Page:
The past 12 months have not been kind to unitholders of Natural Resource Partners LP (NYSE:NRP):
Units have fallen from over $15 to $4.31 in the past 12 months alone. However, as is often the case when fear takes hold, I believe that the collapse has been overdone.
The Structure of Their Business
NRP is a Master Limited Partnership that owns and manages mineral reserve rights. They lease these rights to operators who then extract the minerals from the deposits. NRP collects royalty income based on tonnage sold from their respective properties. Due to the nature of this business, they have little to no capex requirements, minimal administrative cost, and have been able to turn a profit in an industry that is going through a historic collapse.
Their properties are predominantly located in the higher-cost Appalachia Region, but they also have significant holdings in the Illinois Basin, Northern Powder Ridge Basin, and Gulf Coast. All together, their properties contain 2.3 billion tons of proven and probable coal reserves.
NRP produced $184 million in coal royalty revenue in 2014, down from $213 million in 2013, and $261 million in 2012. The lower revenue was due to lower production in the Appalachia region, and a reduction in the average coal royalty per ton across the board. Despite the reduction in royalty revenues, NRP still turned a profit of $109 million in 2014, which translates to $.94/common unit. In fact, the partnership has averaged a profit/common unit of $1.49 per year since its inception in 2002. This comes out to a current Price to 12-Year Average Earnings Ratio of 2.89. Not bad for a company that also pays a current distribution of 8.3%.
However, it has not been all roses for NRP the past few years. They have been diversifying their business away from coal, and in order to do so, they have taken on a large debt burden. Their long-term debt is $1.28 billion as of this writing, up from $897 million in 2012. This debt load carries an annual interest expense of $80 million. They are also obligated to pay $81 million per year until 2018 in principal installments due to their senior notes. They should be able to meet their contractual obligations of $161 million this year using a combination of distributable cash flow ($218 million in 2014), cash on hand ($33 million), and $75 million borrowing capacity on their revolving credit facility.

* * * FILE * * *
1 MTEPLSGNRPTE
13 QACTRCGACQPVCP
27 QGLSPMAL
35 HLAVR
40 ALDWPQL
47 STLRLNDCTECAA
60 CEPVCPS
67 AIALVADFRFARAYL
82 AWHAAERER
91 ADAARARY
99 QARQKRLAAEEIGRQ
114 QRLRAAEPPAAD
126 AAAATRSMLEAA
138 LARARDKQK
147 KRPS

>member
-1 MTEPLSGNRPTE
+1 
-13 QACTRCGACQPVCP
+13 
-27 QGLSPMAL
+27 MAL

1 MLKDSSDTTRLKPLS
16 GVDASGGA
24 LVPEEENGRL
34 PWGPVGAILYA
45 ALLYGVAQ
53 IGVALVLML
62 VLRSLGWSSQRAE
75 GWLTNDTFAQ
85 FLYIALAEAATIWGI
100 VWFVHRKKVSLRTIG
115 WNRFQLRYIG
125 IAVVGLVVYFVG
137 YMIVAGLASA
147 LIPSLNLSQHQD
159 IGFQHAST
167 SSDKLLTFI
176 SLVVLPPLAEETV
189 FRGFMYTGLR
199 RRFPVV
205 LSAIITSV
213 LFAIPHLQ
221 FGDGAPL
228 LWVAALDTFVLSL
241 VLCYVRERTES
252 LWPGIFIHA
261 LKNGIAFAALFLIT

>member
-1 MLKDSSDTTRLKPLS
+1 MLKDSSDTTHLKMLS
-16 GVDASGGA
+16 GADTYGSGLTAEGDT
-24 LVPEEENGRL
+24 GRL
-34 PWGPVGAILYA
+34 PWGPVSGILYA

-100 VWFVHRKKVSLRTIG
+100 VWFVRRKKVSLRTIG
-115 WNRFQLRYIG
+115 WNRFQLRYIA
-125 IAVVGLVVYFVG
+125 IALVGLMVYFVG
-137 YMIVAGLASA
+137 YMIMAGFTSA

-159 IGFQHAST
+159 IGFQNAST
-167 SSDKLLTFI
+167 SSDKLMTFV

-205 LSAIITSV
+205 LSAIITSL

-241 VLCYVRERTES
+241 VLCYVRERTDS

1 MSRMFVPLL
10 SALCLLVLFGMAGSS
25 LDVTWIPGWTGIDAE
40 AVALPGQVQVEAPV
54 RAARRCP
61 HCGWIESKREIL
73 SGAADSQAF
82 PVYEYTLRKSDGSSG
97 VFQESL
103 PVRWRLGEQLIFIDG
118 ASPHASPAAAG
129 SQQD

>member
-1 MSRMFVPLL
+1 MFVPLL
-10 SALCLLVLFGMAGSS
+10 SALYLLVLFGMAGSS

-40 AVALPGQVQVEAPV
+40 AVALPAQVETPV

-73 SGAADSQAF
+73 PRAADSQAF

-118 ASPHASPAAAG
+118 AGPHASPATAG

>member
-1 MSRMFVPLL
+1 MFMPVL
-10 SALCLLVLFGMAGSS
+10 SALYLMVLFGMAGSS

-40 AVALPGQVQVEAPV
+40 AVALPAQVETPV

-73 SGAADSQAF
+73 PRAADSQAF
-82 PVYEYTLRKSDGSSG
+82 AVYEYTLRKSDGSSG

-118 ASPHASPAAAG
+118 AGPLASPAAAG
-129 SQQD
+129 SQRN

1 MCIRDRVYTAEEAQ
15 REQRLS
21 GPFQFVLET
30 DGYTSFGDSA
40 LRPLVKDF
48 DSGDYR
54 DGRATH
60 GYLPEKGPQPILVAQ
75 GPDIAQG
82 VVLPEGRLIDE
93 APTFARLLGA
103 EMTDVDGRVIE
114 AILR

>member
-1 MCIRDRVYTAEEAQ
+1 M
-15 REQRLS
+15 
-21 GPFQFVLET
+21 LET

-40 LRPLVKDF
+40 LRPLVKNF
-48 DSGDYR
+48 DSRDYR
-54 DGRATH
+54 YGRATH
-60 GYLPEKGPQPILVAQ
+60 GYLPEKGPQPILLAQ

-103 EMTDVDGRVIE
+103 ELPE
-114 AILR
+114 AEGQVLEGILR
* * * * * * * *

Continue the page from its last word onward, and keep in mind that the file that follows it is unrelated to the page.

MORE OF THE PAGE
The liquidity picture for 2016 is a different story, though. They have contractual obligations of $429 million, due to the maturity of their $200 million floating rate revolving credit facility. They also have other principal and interest payments of $229 million due at various times in 2016. NRP must refinance this debt because it does not have enough liquidity or distributable cash flow to cover these payments. I believe this is the main risk to investing in NRP at these levels. The risk is that they will be unable to refinance their 2016 debt and will default. I believe that this is a small risk, but it is worth discussing nonetheless. Now that we've talked about the negatives, let's mention the positives.
Historically High Distribution
Much fanfare has surrounded NRP's recent 75% distribution cut, but I believe that it was the necessary move required to survive the current conditions. Once one gets past the sticker shock of a 75% cut, they realize that it is still paying $.36 annually, which at current prices equates to 8.3%.
Further, the 12-year average annual distribution to NRP unitholders is exactly $2/unit. If management can effectively reduce debt, increase liquidity, and establish diversified income streams, they will position themselves for a substantial distribution increase in the future. Their debt reduction plan can be read here.